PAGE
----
“Bishop Romero was a student of Paul VI. It is significant that they are being canonised together,” says Cardinal Rosa Chávez In order to properly understand the miraculous significance of the canonisation of the Blessed Paul VI and the Blessed Bishop Romero, it helps to go back in time several decades. A young seminarian from El Salvador by the name of Oscar Arnulfo Romero came to Rome in 1937 to continue his theological studies in the Italian capital. He received his licentiate degree from the Pontifical Gregorian University in 1943. He was also ordained to the priesthood in Rome. During his years in Rome, Romero met Giovanni Batista Montini, then a monsignor, who was one of his professors. One of Montini’s primary concerns was helping the poor. At the time, no one would have thought that 30 years later, Montini, then Pope Paul VI, would appoint Oscar Romero Auxiliary Bishop of San Salvador and in 1977 Archbishop of the same diocese. And no one could have known that several decades later, they were destined to be united once more – and for nothing less than their inclusion in the canon of saints. Pope Francis signed the decree for both canonisations in March.
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Testimony of the daughter of one of the victims of the attacks in Cairo last December. Gunmen attacked worshippers leaving a Coptic Orthodox church on the southern outskirts of Cairo on Dec. 29, 2017. Subsequently claimed by ISIS, the assault—which took place some 10 minutes after the conclusion of Mass at St. Mina Church—killed nine people. One of the victims was a young mother, Nermeen Sadiq. Her 13-year-old daughter Nesma Wael was at her side when she was shot. Nesma gave the following account of the ordeal to the pontifical foundation Aid to the Church in Need.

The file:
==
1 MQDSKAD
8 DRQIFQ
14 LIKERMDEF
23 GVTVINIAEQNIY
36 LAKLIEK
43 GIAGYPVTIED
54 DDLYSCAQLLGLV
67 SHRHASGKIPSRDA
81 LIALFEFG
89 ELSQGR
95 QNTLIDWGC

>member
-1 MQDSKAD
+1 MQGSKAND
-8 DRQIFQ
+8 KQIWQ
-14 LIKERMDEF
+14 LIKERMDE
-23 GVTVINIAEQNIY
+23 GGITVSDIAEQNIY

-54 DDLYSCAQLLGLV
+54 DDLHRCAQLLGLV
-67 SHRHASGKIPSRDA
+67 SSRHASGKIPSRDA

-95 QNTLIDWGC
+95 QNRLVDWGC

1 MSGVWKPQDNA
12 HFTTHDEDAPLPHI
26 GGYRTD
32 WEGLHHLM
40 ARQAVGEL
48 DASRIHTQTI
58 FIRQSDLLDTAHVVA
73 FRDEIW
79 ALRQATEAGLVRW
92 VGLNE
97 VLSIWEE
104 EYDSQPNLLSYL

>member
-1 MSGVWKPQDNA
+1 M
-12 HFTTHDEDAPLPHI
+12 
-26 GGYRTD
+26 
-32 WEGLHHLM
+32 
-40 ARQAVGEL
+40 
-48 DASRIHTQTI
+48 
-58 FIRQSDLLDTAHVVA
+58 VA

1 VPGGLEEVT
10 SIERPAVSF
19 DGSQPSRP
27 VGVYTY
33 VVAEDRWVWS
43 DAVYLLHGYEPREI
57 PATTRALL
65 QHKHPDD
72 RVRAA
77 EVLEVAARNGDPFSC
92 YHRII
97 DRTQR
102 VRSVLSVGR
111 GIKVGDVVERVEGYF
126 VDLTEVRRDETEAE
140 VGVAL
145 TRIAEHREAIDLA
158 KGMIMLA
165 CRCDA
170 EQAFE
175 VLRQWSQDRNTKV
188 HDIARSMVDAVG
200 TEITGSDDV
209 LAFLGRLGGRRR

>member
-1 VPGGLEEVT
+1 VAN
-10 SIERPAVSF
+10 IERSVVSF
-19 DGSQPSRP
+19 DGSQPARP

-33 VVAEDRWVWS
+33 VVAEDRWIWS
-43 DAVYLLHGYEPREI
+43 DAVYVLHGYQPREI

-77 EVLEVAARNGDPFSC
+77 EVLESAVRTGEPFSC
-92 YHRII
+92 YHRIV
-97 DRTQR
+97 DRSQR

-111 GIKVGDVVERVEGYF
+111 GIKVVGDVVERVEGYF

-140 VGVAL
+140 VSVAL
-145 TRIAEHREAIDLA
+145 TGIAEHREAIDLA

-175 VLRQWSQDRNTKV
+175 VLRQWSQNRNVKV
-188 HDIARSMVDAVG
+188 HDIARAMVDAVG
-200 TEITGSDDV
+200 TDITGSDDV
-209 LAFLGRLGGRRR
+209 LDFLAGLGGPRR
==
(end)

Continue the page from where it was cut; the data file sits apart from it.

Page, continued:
Bishops: President should resign for inaction over Nigeria’s ‘killing fields and mass graveyard’
Nigeria’s bishops have issued a formal statement calling on the President to “consider stepping aside” and accusing the government of security failures which they blame for the murder of 17 Christians including two priests.
Father Joseph Gor, Father Felix Tyolaha and 15 parishioners were killed during a funeral Mass in Mbalom, Benue State by gunmen, with reports that about 30 Fulani militants waited for the faithful to gather at the church before attacking. They also burned down about 50 homes in the area. Condemning the “rampaging and murderous terrorists”, the Catholic Bishops Conference of Nigeria (CBCN) issued a formal statement, asking: “…how can the federal government stand back while its security agencies deliberately turn a blind eye to the cries and wails of helpless and armless citizens who remain sitting ducks in their homes, farms, highway and now, even in their sacred places of worship?”
The eleven of Marmarita: young volunteers coordinate aid for 2,000 families displaced by the war in Syria Several of the volunteers are themselves displaced persons, but do not hesitate to help others: “What motivates us is Jesus” ACN (Josué Villalón, Marmarita). Eleven young people make up the team of volunteers of the parish centre of St. Peter, the Greek Catholic church in Marmarita, which is located in the heart of the Valley of Christians, a region in Syria close to the Lebanese border. Many of the people in this region were displaced by the war and came here from all over Syria: Damascus, Homs, Aleppo, etc. This team of volunteer workers coordinates the distribution of the aid that is donated to about 2,000 families each month by the pontifical foundation Aid to the Church in Need (ACN).
Bosnia and Herzegovina: “Open war against the Catholic church” The guns have been silent in Bosnia and Herzegovina for 23 years. However, according to Bishop Franjo Komarica, the country is like a powder keg. Head of the diocese of Banja Luka in the northern part of the country, the 72-year-old does not believe in beating about the bush, particularly when the discussion turns to the Catholic Croat minority. He believes that Catholic Croats are still being kept from returning and that they are disadvantaged economically, socially and religiously. He is making serious charges against the governments of Europe: they are turning a blind eye to the religious discrimination. In an interview with Tobias Lehner during a visit to the headquarters of the pastoral charity Aid to the Church in Need (ACN) in Germany, Bishop Komarica discusses why a growing number of Catholics are leaving the country, but how, in spite of everything, the church is living reconciliation.